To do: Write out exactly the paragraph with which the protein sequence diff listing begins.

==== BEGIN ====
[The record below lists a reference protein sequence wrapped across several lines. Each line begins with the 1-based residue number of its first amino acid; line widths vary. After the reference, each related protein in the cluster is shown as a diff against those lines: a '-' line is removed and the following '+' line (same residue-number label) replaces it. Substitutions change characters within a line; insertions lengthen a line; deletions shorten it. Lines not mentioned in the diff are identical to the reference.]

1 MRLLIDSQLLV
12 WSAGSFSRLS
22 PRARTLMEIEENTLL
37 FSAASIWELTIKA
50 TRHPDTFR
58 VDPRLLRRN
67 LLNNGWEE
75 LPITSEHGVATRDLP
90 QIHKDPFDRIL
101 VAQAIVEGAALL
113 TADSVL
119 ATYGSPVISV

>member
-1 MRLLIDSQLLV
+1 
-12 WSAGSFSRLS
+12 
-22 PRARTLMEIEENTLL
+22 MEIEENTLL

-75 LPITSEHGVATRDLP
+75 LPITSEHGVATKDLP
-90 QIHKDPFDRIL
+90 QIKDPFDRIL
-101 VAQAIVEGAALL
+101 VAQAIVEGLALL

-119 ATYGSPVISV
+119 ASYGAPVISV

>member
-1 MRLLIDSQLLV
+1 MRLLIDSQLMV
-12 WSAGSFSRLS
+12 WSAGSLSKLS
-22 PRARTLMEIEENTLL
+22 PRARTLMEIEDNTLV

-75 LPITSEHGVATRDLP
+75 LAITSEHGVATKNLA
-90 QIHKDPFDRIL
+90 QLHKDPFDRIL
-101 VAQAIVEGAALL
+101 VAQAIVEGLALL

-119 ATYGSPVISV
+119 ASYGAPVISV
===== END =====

[The record below lists a reference protein sequence wrapped across several lines. Each line begins with the 1-based residue number of its first amino acid; line widths vary. After the reference, each related protein in the cluster is shown as a diff against those lines: a '-' line is removed and the following '+' line (same residue-number label) replaces it. Substitutions change characters within a line; insertions lengthen a line; deletions shorten it. Lines not mentioned in the diff are identical to the reference.]